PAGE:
Shards of Infinity is taught through a series of five tutorials, along with some handy text overviews, and the full physical rulebook in PDF form. There is a one screen overview of the game which explains the game well enough that people with other deck building experience will be able to jump in. Should you want more, the tutorials guide you through the game basics one at a time. Each tutorial only lasts on the order of a minute and it explains gems, power, mastery, and so on. This is a really simple, effective approach to teaching the game. I’ve not found myself needing to reference the full PDR rulebook at all, which is a good sign.
Starting the tutorial
Early in a game
Look and Feel
If you’ve played Race for the Galaxy, you will be comfortable with Shards. While not a carbon copy, the menus look very familiar and things are laid out in a similar manner. There’s nothing wrong with this as the menus are clear and intuitive. The in-game setup is well done with the purchase row, play area, and hand area taking up the majority of the screen. You and the opponent’s character/champions are mostly hidden offscreen, but can easily be viewed with a click which will expand the view. Opponent’s quick stats (health, mastery, champions in play, and any defense they’ve revealed this turn) are easily viewed across the top of the screen. Shards has a lot of information you need access to, and the app does a great job of presenting all of it.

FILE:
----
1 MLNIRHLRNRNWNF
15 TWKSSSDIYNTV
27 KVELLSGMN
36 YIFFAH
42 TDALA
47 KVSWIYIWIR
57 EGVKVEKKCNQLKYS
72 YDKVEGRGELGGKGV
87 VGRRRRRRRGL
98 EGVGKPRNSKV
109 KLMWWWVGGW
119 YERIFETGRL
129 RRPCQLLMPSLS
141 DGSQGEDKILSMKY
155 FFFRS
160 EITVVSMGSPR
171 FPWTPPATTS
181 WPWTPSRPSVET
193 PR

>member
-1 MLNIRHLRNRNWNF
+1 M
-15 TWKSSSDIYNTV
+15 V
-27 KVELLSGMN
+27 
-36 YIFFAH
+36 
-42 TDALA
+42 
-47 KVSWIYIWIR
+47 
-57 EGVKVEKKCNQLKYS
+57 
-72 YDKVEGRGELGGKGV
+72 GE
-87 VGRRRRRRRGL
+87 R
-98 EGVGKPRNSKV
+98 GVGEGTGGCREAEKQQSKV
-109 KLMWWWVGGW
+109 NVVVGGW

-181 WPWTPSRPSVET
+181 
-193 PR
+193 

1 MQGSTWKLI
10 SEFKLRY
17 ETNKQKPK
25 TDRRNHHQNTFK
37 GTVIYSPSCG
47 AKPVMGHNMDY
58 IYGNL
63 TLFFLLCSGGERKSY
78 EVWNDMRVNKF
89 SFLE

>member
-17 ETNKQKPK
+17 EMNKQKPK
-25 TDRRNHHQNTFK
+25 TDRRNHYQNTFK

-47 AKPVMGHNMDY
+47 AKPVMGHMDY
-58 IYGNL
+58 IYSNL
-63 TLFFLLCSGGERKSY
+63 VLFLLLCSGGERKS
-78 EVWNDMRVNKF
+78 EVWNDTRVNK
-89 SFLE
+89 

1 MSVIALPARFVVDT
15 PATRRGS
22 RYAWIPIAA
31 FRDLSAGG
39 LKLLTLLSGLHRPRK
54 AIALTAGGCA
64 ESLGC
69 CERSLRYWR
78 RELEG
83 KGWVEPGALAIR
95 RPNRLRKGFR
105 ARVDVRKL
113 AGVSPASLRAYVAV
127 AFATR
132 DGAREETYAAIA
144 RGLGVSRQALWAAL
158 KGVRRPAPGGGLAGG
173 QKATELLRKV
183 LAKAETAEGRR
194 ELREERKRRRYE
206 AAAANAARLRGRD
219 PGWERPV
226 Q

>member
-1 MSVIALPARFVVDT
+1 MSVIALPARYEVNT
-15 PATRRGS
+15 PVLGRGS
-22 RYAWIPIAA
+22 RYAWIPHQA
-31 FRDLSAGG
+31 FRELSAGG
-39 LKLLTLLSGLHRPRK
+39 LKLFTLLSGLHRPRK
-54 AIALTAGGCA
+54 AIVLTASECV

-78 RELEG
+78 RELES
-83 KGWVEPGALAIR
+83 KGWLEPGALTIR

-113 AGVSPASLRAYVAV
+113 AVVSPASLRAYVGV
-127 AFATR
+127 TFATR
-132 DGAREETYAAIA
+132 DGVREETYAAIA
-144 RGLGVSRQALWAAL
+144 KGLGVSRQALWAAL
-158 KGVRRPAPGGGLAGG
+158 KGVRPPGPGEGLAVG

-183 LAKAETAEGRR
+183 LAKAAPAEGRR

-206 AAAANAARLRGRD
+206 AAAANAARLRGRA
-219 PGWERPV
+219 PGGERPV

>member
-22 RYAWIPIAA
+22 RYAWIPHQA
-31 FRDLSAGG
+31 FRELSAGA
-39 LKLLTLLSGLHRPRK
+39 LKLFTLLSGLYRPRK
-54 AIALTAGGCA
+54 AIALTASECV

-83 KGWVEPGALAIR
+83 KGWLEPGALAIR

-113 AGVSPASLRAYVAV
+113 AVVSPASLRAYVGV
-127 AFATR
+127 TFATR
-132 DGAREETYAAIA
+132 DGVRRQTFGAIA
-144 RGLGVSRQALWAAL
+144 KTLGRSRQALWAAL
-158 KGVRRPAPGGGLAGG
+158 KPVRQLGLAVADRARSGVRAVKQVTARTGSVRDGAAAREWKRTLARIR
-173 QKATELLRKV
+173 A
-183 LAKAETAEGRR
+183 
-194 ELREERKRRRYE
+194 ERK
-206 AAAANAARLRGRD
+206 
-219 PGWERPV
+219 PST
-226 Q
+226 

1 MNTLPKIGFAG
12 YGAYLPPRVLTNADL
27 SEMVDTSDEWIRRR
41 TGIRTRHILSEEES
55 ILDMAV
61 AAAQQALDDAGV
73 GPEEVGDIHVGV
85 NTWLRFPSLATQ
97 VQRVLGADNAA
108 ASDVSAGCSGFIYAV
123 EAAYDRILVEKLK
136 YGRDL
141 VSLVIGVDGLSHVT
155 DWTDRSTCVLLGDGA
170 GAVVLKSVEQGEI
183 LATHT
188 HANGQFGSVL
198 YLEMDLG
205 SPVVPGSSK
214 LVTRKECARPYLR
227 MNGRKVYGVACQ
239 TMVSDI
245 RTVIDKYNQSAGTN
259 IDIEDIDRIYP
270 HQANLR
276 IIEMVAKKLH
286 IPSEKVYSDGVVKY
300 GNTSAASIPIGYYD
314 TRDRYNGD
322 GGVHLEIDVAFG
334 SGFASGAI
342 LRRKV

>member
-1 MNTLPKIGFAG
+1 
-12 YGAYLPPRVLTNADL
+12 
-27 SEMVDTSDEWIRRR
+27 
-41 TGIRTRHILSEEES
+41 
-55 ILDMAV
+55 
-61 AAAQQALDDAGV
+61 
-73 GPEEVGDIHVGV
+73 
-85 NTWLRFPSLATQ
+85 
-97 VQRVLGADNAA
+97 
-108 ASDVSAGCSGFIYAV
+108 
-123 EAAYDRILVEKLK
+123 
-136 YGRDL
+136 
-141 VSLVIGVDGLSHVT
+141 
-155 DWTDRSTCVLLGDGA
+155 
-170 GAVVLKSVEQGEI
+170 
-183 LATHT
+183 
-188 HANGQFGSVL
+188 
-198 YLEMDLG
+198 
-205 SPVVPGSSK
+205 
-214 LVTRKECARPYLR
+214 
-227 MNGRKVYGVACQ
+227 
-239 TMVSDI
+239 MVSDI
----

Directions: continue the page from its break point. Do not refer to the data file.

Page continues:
One cool extra feature is the option to turn on Jumbo text. This, as you might expect, enlarges the size of the card text, covering up some of the card art when necessary, making it easier to read without zooming in. This is a great addition we would love to see other developers mimic in the future.